The Coast Guard helicopter and crew also delivered a state-owned ETS - emergency towing system - to the Kulluk, which will be used during salvage operations. A second ETS pack is expected to be delivered soon.

Smit Salvage is heading up salvage operations. Smit is a highly experienced salvage company that has assisted in hundreds of operations worldwide.

Vessel Names

Royal Dutch Shell and Edison Offshore, to their credit, have interacted with area residents by sponsoring "Name the Vessel" competitions. Here are some of the results.

Conical Drill Module (CDM) "Kulluk" was named by a young schoolgirl from Inuvik in 1982. Kulluk means “thunder” in Inuvialuktun.

Anchor Handling Supply Tug (AHST)  "Aiviq" was named by a 12-year-old girl from in Nuiqsut, Alaska.. The word means "walrus" in the Inupiaq language. And, she was flown to Louisiana to see the vessel launch!

Oil Spill Response vessel "Nanuq", was named by residents of the village of Kaktovik, meaning polar bear in Inupiaq.

In researching the Kulluk, I discovered some remarkable photos of the Kulluk, in better days, being resupplied by truck!

Arctic Dove Limited was founded by Paul and Janet Wiedemann, both from Aklavik, Northwest Territories, in 1997. Their business philosophy is to provide honest, safe, and dependable service for the Mackenzie Delta area.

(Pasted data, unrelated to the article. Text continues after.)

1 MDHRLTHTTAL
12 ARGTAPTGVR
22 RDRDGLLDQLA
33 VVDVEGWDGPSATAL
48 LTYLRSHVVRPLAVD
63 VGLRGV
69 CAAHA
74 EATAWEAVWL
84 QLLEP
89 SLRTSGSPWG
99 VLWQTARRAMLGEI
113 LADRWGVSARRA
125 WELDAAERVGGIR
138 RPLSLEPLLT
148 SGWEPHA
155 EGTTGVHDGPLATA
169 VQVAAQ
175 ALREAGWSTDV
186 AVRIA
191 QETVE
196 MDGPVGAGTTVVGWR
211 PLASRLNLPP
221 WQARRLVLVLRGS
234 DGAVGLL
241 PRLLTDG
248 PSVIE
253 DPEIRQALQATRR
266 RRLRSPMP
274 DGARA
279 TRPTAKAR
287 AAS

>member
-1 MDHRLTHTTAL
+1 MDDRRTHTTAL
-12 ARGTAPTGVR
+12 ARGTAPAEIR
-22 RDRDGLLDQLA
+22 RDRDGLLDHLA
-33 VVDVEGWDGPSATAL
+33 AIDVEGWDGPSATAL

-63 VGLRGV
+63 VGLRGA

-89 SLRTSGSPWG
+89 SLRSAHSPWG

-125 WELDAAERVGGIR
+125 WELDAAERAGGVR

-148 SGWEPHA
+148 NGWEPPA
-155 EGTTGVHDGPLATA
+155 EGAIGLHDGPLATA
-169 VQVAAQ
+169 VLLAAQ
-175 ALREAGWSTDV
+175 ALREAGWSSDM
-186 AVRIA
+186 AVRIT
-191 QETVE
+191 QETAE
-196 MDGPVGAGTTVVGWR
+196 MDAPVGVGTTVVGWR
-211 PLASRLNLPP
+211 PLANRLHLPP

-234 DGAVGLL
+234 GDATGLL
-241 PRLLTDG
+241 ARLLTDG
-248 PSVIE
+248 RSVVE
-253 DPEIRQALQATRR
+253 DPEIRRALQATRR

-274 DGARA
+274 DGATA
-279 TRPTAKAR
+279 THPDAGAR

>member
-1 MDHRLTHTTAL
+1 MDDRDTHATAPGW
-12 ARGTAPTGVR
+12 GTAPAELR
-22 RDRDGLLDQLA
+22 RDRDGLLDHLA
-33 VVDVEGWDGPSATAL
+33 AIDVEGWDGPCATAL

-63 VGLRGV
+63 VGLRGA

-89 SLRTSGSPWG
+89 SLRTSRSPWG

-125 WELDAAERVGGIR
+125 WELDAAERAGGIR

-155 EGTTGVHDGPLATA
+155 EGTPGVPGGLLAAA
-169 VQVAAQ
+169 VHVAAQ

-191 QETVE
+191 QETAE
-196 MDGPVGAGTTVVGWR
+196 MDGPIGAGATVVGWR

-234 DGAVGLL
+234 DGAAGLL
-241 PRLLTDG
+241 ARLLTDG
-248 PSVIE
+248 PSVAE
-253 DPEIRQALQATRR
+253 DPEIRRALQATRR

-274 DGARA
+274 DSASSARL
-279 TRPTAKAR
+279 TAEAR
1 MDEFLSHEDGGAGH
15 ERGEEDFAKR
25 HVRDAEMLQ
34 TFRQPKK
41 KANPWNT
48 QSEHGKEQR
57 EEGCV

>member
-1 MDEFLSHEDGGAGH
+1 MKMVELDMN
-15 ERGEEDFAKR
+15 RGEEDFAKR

Arctic Dove Limited credits the dedication and pride of its core of three full time Inuvialuit drivers for the successes and safety record achieved. Their combined experience delivering fuel locally is unequaled. The fact that they are able to maintain continuity of direct employment promotes the expertise they posses.

Not to mention their appreciation of protecting the environment.

Mr. Wiedermann gave Oil-Electric permission to share some incredible moments, resupplying the Kulluk in the Beaufort Sea in 2006!   "Kulluk was in McKinley Bay which is roughly 120 km east of Tuktoyaktuk, NT. It had been there for 13 years and we were delivering start up fuel for the rig- it was about 500,000 litres if memory serves me correct."

Our "Thanks" to Arctic Dove!

Finally, after all is said and done, the patch of oil being sought by Royal Dutch Shell, with all this drama and potential to ruin the Arctic Ocean,  is estimated to meet the nations needs for 24 months ...

2 Comments - Click here:

oamundsen said...

Robert, is it true that the original towing vessel lost power in all four engines because of foul fuel? If true, that will probably keep lawyers busy for years! Thanks for the great research. said...

Wow! Epic, cohesive writing, thrilling to view the incredible pictures. Another drama unfolding once again in the Northern seas. Your coverage in depth- up to the usual standards of reporting-told in exciting, can't put down style. Thank you for glorious effort for us arm-chair individuals that want no-nonsense, factual reports of individual heroic efforts of all the men and women assisting in this rescue operation.